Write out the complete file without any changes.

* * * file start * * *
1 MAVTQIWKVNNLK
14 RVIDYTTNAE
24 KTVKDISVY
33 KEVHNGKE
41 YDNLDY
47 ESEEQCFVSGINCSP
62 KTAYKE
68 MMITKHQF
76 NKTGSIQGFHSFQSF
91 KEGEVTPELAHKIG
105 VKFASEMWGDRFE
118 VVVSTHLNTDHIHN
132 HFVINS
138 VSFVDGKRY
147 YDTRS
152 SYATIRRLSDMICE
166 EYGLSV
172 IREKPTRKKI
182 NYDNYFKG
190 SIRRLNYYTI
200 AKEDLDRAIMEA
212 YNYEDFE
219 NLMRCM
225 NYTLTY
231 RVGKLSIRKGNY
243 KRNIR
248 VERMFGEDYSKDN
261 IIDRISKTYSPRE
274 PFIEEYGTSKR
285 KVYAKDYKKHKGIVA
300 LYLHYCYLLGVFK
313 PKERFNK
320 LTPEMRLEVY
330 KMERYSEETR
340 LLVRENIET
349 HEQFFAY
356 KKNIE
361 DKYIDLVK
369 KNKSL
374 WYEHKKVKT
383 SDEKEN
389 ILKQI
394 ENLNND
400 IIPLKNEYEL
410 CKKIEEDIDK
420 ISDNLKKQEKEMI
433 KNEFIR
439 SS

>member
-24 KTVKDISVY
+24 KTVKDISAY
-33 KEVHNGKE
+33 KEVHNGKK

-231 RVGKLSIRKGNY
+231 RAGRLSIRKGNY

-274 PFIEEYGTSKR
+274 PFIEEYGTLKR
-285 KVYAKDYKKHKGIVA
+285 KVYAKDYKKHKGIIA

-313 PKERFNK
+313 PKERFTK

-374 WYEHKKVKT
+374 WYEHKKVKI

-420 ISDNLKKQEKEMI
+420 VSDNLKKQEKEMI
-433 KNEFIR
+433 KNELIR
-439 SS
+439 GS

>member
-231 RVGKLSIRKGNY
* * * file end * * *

1 MAVTQIWKVNNLK
14 RVIDYTTNAE
24 KTVKDISVY
33 KEVHNGKE
41 YDNLDY
47 ESEEQCFVSGINCSP
62 KTAYKE
68 MMITKHQF
76 NKTGSIQGFHSFQSF
91 KEGEVTPELAHKIG
105 VKFASEMWGDRFE
118 VVVSTHLNTDHIHN
132 HFVINS
138 VSFVDGKRY
147 YDTRS
152 SYATIRRLSDMICE
166 EYGLSV
172 IREKPTRKKI
182 NYDNYFKG
190 SIRRLNYYTI
200 AKEDLDRAIMEA
212 YNYEDFE
219 NLMRCM
225 NYTLTY
231 RVGKLSIRKGNY
243 KRNIR
248 VERMFGEDYSKDN
261 IIDRISKTYSPRE
274 PFIEEYGTSKR
285 KVYAKDYKKHKGIVA
300 LYLHYCYLLGVFK
313 PKERFNK
320 LTPEMRLEVY
330 KMERYSEETR
340 LLVRENIET
349 HEQFFAY
356 KKNIE
361 DKYIDLVK
369 KNKSL
374 WYEHKKVKT
383 SDEKEN
389 ILKQI
394 ENLNND
400 IIPLKNEYEL
410 CKKIEEDIDK
420 ISDNLKKQEKEMI
433 KNEFIR
439 SS

>member
-24 KTVKDISVY
+24 KTVKDISAY
-33 KEVHNGKE
+33 KEVHNGKK

-231 RVGKLSIRKGNY
+231 RAGRLSIRKGNY

-274 PFIEEYGTSKR
+274 PFIEEYGTLKR
-285 KVYAKDYKKHKGIVA
+285 KVYAKDYKKHKGIIA

-313 PKERFNK
+313 PKERFTK

-374 WYEHKKVKT
+374 WYEHKKVKI

-420 ISDNLKKQEKEMI
+420 VSDNLKKQEKEMI
-433 KNEFIR
+433 KNELIR
-439 SS
+439 GS

>member
-231 RVGKLSIRKGNY